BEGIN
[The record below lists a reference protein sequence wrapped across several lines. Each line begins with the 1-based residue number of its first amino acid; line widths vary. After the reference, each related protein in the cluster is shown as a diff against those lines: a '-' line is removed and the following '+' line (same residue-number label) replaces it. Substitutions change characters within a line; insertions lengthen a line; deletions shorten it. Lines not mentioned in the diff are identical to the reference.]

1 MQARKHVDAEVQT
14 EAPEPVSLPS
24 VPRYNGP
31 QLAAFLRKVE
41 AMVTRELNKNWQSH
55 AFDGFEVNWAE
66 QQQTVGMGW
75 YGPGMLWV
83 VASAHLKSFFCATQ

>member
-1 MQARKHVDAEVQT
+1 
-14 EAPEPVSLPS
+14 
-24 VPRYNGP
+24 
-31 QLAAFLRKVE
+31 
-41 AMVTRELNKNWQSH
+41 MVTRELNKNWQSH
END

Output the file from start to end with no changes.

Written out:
[The record below lists a reference protein sequence wrapped across several lines. Each line begins with the 1-based residue number of its first amino acid; line widths vary. After the reference, each related protein in the cluster is shown as a diff against those lines: a '-' line is removed and the following '+' line (same residue-number label) replaces it. Substitutions change characters within a line; insertions lengthen a line; deletions shorten it. Lines not mentioned in the diff are identical to the reference.]

1 MQARKHVDAEVQT
14 EAPEPVSLPS
24 VPRYNGP
31 QLAAFLRKVE
41 AMVTRELNKNWQSH
55 AFDGFEVNWAE
66 QQQTVGMGW
75 YGPGMLWV
83 VASAHLKSFFCATQ

>member
-1 MQARKHVDAEVQT
+1 
-14 EAPEPVSLPS
+14 
-24 VPRYNGP
+24 
-31 QLAAFLRKVE
+31 
-41 AMVTRELNKNWQSH
+41 MVTRELNKNWQSH